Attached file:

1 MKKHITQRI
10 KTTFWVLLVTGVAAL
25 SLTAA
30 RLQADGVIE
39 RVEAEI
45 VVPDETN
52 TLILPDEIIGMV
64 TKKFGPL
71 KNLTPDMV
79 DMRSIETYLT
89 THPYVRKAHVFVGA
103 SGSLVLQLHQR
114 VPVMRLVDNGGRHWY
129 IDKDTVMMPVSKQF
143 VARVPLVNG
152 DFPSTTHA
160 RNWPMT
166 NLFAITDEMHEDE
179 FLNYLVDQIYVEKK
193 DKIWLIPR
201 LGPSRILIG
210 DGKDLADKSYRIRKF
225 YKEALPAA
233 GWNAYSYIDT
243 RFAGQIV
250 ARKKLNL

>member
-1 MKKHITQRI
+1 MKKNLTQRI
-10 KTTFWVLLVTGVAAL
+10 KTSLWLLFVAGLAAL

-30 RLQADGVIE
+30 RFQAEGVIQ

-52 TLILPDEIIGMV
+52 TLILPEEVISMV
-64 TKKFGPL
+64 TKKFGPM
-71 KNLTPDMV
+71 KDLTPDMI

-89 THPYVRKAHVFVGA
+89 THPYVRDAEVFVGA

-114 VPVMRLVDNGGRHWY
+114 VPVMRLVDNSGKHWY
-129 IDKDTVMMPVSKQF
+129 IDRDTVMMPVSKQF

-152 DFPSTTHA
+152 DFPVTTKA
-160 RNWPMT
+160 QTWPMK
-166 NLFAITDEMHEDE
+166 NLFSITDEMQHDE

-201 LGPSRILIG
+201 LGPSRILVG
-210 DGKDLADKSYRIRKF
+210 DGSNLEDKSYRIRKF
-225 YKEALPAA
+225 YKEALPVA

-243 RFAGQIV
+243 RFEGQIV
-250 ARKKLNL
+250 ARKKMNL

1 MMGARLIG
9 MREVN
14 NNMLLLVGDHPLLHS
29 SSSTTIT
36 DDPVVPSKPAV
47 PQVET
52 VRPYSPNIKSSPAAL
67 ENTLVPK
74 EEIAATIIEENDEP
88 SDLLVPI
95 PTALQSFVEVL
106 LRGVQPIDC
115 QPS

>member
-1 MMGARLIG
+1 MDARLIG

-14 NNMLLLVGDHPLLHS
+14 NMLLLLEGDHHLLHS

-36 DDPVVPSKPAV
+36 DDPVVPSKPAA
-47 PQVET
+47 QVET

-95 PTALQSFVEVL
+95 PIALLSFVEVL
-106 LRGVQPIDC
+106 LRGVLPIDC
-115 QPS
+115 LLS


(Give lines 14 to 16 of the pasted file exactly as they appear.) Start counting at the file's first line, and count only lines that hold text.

129 IDKDTVMMPVSKQF
143 VARVPLVNG
152 DFPSTTHA